Wednesday, April 02, 2014

Never In Doubt

President Barack Obama took a victory lap around the Rose Garden yesterday, as the Affordable Care Act hit the point of no return:

WASHINGTON — The sharp partisan debate over the merits of President Obama's signature health care law isn't about to end.

But with the president's announcement on Tuesday that more than 7.1 million Americans have signed up for insurance under the Affordable Care Act, he has managed a remarkable comeback that not so long ago looked implausible.

In the process, he may also have stiffened the resolve of fellow Democrats up for re-election who have been continuously battered by Republicans over the law's implementation.

Kudos to the President for dragging the nation, parts kicking and screaming, into the mid-20th Century. That many employers are falling all over themselves in support of this action, including many very large health insurance companies, speaks to the wisdom of doing anything to improve the old system. After all, what good is a health insurance plan that has major disincentives to sign up?

It’s not perfect, but it’s the best first step we could rationally expect to take given the idiotic intransigence of those among us who hate poor people and blame them for being poor.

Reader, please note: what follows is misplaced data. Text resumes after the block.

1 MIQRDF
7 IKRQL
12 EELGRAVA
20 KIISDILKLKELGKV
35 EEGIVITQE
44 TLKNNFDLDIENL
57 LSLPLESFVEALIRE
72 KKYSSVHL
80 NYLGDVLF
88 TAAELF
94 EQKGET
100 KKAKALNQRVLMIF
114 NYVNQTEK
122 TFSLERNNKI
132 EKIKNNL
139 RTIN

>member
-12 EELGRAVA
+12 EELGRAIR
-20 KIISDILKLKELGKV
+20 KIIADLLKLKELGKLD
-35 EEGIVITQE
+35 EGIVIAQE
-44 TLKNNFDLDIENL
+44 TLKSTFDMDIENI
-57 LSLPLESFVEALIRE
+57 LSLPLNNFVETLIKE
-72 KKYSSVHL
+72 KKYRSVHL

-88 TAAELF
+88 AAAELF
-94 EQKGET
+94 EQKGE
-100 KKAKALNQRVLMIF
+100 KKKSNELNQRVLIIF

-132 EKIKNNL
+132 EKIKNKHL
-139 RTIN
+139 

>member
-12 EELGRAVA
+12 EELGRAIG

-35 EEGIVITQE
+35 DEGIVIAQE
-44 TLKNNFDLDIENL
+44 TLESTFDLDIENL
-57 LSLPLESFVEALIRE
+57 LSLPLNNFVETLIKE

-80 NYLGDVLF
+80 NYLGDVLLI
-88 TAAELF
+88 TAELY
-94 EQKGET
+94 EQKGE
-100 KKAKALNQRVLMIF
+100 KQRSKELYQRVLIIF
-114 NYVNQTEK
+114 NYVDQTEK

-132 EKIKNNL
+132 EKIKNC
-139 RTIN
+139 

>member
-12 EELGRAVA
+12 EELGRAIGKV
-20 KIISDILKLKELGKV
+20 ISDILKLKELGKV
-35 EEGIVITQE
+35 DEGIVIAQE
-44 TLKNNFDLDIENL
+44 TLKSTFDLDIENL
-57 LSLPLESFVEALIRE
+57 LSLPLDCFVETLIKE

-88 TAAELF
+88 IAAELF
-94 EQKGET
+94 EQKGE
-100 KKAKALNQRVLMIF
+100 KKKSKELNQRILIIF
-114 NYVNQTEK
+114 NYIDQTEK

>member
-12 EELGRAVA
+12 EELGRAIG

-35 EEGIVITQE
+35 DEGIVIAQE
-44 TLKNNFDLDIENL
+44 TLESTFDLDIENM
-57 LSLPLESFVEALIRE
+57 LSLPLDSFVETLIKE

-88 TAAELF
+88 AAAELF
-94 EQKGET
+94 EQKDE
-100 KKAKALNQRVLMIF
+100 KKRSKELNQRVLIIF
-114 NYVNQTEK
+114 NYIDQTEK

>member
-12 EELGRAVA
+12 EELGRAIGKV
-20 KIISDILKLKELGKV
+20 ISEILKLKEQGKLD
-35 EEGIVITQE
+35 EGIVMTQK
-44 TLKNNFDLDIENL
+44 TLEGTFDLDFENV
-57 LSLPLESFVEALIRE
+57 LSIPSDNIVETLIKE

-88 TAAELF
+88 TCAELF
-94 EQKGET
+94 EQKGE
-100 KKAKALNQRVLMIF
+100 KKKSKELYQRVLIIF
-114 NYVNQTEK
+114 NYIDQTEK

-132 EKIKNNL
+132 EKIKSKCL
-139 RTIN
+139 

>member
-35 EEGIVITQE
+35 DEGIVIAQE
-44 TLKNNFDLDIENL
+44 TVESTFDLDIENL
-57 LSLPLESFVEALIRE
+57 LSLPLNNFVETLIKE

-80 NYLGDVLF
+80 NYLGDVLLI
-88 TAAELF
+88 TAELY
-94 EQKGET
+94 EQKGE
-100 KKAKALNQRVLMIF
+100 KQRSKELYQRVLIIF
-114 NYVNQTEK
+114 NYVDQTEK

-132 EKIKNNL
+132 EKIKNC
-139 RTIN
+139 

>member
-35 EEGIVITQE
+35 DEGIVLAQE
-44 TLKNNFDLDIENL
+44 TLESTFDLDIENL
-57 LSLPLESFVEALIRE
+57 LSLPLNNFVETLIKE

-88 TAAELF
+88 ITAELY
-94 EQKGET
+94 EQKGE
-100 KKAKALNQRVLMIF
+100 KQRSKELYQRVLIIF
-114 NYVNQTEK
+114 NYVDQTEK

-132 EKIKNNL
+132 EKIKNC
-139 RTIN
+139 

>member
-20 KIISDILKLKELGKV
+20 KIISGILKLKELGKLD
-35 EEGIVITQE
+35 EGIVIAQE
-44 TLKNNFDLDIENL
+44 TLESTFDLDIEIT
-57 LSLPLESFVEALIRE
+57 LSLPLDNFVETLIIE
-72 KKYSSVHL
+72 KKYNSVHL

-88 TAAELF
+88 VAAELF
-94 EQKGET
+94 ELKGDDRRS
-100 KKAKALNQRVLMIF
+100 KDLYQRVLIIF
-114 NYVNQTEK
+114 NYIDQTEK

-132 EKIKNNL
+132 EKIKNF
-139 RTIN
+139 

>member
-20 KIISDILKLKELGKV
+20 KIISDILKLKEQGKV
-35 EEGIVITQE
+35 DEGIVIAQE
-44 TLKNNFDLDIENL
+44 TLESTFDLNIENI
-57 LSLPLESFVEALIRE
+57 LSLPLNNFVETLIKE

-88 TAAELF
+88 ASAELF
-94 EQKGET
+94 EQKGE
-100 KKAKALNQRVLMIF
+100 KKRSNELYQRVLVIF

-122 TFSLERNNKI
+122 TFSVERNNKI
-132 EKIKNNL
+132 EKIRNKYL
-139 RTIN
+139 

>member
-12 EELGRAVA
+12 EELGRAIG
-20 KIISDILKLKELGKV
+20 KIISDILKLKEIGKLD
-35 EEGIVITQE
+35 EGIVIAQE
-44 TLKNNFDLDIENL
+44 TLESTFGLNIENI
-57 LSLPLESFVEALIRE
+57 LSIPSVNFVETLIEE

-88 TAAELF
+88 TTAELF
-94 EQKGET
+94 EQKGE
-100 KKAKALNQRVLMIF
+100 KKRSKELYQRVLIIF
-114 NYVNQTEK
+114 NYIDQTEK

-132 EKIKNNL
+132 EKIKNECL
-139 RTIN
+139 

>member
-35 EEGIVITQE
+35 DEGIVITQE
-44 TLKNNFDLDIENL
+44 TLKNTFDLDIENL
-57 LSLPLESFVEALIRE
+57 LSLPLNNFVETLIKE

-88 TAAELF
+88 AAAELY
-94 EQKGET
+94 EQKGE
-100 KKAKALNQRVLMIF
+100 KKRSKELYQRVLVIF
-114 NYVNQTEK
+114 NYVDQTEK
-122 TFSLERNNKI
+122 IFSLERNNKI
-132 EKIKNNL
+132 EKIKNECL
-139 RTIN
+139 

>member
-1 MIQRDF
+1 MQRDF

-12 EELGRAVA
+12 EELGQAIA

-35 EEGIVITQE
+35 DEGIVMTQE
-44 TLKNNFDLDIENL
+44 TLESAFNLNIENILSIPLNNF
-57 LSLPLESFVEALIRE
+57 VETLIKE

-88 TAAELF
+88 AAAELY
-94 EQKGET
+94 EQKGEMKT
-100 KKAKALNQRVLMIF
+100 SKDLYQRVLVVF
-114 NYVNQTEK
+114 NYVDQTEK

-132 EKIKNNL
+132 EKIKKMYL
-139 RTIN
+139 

For my part, I always assumed cooler heads would prevail and people would realize what a great deal it is to have health insurance. If anything, I felt 7 million might be shooting too low, not taking into account the massive opposition to the plan from morons and 26 Republican governors who really really hate that they have poor people inside their borders.

This is why I’m not President, however: I’m not cynical enough.

It’s interesting to note that progressive action, like Social Security and Medicare, or the War on Poverty, will meet with intense resistance but reactionary crap like tax cuts and defense spending – while protested strongly – always seem to get a pass in this country. I dream of a day when the opposite will be true, and people start taking responsibility for being a community, and not taking immunity.